City Hangout – Sheesh Mahal Tea House, Farash Khana
Glasses of chai.
[Text and photos by Mayank Austen Soofi]
The imperial evening in the Palace of Mirrors is already strained to begin with. And then the rebel-courtesan gets more and more mutinous in her dance. She even picks up a knife from the fruit platter. Within moments, the smirking woman multiplies into a multitude of mirrored images. One Anarkali is now a thousand offending Anarkalis, infuriating Emperor Akbar to indescribable rage.
This famously thrilling scene in the classic 1960 movie Mughal-e-Azam was filmed in a Mumbai film set in which the makers painstakingly recreated the legendary Sheesh Mahal of Lahore Fort. The wall, as in the original 17th century Sheesh Mahal, was made of thousands of decorative glass tiles, or the sheesh.
A similar Sheesh Mahal, as in Lahore, also exists in Agra Fort. One historic Sheesh Mahal is in Delhi, too, in Shalimar Garden, where Aurangzeb was crowned as the sixth Mughal emperor. It is in ruins, with no trace of its original splendour. Then there is one more Sheesh Mahal in the capital, with a wall panelled with hundreds of small glass tiles. This so-named Sheesh Mahal is a little-known chaikhana, or teahouse, in Farash Khana. The atmospheric locality in Old Delhi is a labyrinth of congested by-lanes, each of which is a universe so self-contained with its many landmarks that one can perhaps spend a lifetime within its limits without yearning for the world outside.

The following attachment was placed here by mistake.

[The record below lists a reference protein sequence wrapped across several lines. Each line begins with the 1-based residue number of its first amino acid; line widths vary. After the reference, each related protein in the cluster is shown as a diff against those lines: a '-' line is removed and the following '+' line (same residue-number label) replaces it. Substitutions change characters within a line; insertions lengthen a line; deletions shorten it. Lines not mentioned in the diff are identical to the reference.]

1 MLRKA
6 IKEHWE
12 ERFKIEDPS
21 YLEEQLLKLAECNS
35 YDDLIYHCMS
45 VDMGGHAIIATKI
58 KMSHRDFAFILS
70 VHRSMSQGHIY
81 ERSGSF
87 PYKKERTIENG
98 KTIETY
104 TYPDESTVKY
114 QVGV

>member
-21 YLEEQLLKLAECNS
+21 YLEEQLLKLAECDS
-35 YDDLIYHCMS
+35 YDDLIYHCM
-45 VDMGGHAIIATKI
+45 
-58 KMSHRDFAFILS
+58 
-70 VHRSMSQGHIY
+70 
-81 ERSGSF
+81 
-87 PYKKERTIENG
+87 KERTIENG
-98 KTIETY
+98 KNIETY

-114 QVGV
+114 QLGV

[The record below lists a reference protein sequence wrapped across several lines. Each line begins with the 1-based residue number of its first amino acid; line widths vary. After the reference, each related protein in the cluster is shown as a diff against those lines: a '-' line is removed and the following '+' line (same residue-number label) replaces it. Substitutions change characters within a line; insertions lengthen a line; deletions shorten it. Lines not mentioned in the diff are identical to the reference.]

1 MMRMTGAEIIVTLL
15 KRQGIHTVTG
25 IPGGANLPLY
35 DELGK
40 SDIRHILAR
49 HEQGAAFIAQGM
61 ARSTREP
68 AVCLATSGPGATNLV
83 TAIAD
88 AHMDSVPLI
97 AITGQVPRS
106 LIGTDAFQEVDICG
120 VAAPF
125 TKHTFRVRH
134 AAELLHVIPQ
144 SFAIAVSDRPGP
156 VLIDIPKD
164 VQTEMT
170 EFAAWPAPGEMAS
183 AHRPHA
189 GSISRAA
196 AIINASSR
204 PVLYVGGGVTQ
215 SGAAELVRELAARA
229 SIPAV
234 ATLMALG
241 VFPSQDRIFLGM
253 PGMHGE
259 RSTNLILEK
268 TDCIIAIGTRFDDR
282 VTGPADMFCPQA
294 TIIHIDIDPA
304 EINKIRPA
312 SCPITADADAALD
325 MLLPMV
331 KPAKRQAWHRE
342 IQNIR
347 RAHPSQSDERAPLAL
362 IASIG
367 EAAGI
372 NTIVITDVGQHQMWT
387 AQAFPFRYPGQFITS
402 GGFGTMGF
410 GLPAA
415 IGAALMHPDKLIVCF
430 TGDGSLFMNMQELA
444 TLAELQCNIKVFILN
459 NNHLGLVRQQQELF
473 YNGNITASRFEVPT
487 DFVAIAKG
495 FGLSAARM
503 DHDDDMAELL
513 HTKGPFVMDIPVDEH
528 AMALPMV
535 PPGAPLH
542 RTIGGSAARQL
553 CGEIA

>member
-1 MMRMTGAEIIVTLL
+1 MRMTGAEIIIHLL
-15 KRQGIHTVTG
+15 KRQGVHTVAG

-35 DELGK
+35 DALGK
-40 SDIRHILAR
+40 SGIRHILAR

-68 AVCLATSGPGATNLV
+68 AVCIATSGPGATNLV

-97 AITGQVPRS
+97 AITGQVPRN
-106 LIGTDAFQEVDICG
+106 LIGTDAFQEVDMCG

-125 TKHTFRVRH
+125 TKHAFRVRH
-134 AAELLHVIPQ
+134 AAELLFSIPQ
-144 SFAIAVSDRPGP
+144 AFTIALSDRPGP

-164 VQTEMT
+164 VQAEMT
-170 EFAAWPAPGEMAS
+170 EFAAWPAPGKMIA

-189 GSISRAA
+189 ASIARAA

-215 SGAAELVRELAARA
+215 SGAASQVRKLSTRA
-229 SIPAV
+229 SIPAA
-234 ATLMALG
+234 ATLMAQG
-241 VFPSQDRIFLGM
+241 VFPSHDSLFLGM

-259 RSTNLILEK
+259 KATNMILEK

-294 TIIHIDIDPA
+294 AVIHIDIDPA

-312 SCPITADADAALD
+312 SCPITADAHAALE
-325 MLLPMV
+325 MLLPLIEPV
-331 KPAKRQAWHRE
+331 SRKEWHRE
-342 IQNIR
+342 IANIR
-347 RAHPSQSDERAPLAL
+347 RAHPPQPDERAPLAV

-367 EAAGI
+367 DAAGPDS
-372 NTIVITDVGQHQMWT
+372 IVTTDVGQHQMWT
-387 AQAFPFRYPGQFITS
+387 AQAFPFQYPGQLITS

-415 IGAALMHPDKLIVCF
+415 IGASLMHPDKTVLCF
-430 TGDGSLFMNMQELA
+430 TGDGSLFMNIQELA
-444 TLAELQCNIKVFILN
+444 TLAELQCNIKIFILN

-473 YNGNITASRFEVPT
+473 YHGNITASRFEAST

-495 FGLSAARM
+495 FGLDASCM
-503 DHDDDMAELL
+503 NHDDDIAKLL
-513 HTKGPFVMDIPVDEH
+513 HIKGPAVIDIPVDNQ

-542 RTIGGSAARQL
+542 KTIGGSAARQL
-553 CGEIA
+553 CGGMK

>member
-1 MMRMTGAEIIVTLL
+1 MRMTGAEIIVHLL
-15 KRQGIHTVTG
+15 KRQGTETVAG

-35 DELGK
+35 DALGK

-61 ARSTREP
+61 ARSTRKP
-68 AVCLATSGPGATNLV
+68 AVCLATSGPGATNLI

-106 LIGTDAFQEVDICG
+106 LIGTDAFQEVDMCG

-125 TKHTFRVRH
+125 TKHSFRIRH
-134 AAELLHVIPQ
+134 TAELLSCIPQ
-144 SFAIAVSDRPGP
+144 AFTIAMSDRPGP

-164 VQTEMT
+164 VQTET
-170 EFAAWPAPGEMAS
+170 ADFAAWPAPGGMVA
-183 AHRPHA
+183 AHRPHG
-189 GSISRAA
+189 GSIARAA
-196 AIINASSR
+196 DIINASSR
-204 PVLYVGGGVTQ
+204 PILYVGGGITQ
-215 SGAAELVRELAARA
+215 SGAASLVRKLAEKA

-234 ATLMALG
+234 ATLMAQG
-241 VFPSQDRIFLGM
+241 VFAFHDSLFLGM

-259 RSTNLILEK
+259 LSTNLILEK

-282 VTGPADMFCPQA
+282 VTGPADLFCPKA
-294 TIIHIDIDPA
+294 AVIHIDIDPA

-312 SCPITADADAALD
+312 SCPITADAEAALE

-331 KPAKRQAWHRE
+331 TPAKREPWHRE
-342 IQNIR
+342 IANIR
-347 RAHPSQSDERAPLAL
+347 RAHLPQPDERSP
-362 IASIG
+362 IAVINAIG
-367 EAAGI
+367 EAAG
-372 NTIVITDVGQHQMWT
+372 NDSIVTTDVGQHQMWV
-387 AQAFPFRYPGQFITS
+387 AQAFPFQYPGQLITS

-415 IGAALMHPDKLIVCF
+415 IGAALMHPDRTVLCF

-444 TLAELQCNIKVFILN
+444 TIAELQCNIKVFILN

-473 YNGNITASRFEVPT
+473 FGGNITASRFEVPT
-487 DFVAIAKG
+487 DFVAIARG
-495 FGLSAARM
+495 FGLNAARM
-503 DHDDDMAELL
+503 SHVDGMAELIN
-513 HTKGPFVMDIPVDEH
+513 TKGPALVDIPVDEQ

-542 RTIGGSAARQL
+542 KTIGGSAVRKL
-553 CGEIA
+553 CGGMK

This afternoon only three customers are in the dimly lit teahouse. They all are backbenchers, withdrawn towards the wall embossed with multi-coloured glasses. Two of these men are sitting by a panel whose central motif appears to be the likeness of a flower. The glass petals in the middle are in deep pink, surrounded with glass leaves of silver, yellow and green. An artistically minded person might recall Vincent Van Gogh’s sunflowers. Indeed, if the penniless Dutch painter were to live in contemporary Old Delhi, he might have liked the ambience of this tea house and lingered here everyday (much like that barefoot painter MF Husain who favoured a tea house in Hazrat Nizamuddin Basti during the 1960s).
Sheesh Mahal is managed by young Sajid whose grandfather, Mange Mian, had founded it 30 years ago. It is no accident that the sheeshas occupy a prominence in the tea house, he explains. “My family deals with sheeshe ka kaam (mirror work).” Minutes later, the friendly man gets busy making a cup of customised chai for a fussy customer who demands his tea to have “less sugar, less milk and no malai”, which is basically the antithesis of the chai idealised in Sheesh Mahal.
The place serves daily from 4 am to 1 am.
Tea in the palace of Mirrors
And who this ‘fussy customer’ is who demands such unromantic glass of chai?
Comments are closed.